Myrmicinae is a subfamily of ants, with about 140 extant genera; their distribution is cosmopolitan. The pupae lack cocoons. Some species retain a functional sting. The petioles of Myrmicinae consist of two nodes. The nests are permanent and in soil, rotting wood, under stones, or in trees.

<span class="mw-page-title-main">Tiphiidae</span> Family of insects

The Tiphiidae are a family of large, solitary wasps whose larvae are parasitoids of various beetle larvae, especially those in the superfamily Scarabaeoidea. Until recently, this family contained several additional subfamilies, but multiple studies have independently confirmed that these comprise a separate lineage, and are now classified in the family Thynnidae.

<span class="mw-page-title-main">Microgastrinae</span> Subfamily of wasps

Microgastrinae is a subfamily of braconid wasps, encompassing almost 3,000 described species, with an estimated 30,000–50,000 total species. This makes it one of the richest subfamilies with the most species of parasitoid wasps.

<i>Delta</i> (wasp) Genus of wasps

Delta is an Old World genus of potter wasps with species predominantly distributed through tropical Africa and Asia. Some species are present in the Palearctic region, and a few have been introduced in the Nearctic and Neotropical regions. The members of this genus have a long metasomal petiole, like members of the genera Eumenes and Zeta.

<span class="mw-page-title-main">Doryctinae</span> Subfamily of wasps

The Doryctinae or doryctine wasps are a large subfamily of braconid parasitic wasps (Braconidae). Numerous genera and species formerly unknown to science are being described every year. This subfamily is presumably part of a clade containing otherwise any or all of the Alysiinae, Braconinae, Gnamptodontinae, Opiinae and Ypsistocerinae, and might be most closely related to the last one of these. Whether the Rogadinae are also part of this group is not known.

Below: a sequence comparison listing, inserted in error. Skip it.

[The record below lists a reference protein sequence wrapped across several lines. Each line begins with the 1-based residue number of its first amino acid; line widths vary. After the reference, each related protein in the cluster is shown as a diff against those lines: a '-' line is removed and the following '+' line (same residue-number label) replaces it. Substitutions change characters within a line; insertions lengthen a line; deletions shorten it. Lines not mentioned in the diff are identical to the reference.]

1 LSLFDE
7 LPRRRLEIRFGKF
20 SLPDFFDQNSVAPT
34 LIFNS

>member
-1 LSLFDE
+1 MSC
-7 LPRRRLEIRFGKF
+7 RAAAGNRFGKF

<span class="mw-page-title-main">Bethylidae</span> Family of wasps

The Bethylidae are a family of aculeate wasps in the superfamily Chrysidoidea. As a family, their biology ranges between parasitoid wasps and hunting wasps.

<i>Agenioideus</i> Genus of wasps

Agenioideus is a genus of spider wasps from the subfamily Pompilinae; the genus occurs in Europe, where 21 species are recorded, eastwards to Japan, in North America, South America, and Australia.

Ireangelus is a genus of kleptoparasitic spider wasps from the sub-family Ceropalinae of the family Pompilidae. The genus has a pan tropical distribution, being known from Oriental, Neotropical, Australian, eastern Palearctic, and Madagascan Zoogeographic regions being best represented in the Neotropics. Irenangelus is closely related to the more widespread genus Ceropales, the two genera forming a monophyletic subfamily, Ceropalinae within the Pompilidae. This is regarded as the most basal grouping of the Pompilidae but this view is problematic because of the kleptoparasitic life history of the Ceropalines, it is now considered that they Ceropalines and other pompilids evolved from a common ectoparasitoid ancestor.

<span class="mw-page-title-main">Brachycistidinae</span> Subfamily of wasps

Brachycistidinae is a subfamily of the flower wasp family Tiphiidae that contains 10 genera and 85 species, and which is confined to the Nearctic zoogeographic region.

<span class="mw-page-title-main">Tiphiinae</span> Subfamily of wasps

Tiphiinae is one of the two subfamilies of the flower wasp family Tiphiidae, the other being the Nearctic Brachycistidinae. Tiphiinae is the larger of the two and has a worldwide distribution.

<i>Leucospis</i> Genus of wasps

Leucospis is a genus of wasps belonging to the family Leucospidae. Most species are brightly coloured with yellow and black patterning and about 2 cm long. They have characteristically enlarged femurs on the hind leg, with the lower margin toothed. The wings have a longitudinal fold and the long ovipositor is bent over their backs above the abdomen or metasoma. They are parasitic on wasps and solitary bees that construct cells and provision food for their offspring. The Leucospis larvae live and grow as ectoparasites of the host larvae. Usually, only one parasite emerges from a single cell. The genus Micrapion from South Africa is very closely related, and phylogenetic studies suggest merging of the two genera. The genus Leucospis is found across the world in the tropical regions.

<i>Myzinum</i> Genus of wasps

Myzinum is a genus of wasps in the family Thynnidae. There are 63 species presently recognized in Myzinum. They measure 7–24 mm. They are found in meadows, fields, and lawns. They parasitize white grubs, including Phyllophaga. They are used as biological controls.

<i>Myzinum obscurum</i> Species of wasp

Myzinum obscurum is a species of wasp in the family Thynnidae. It is found in the Eastern United States.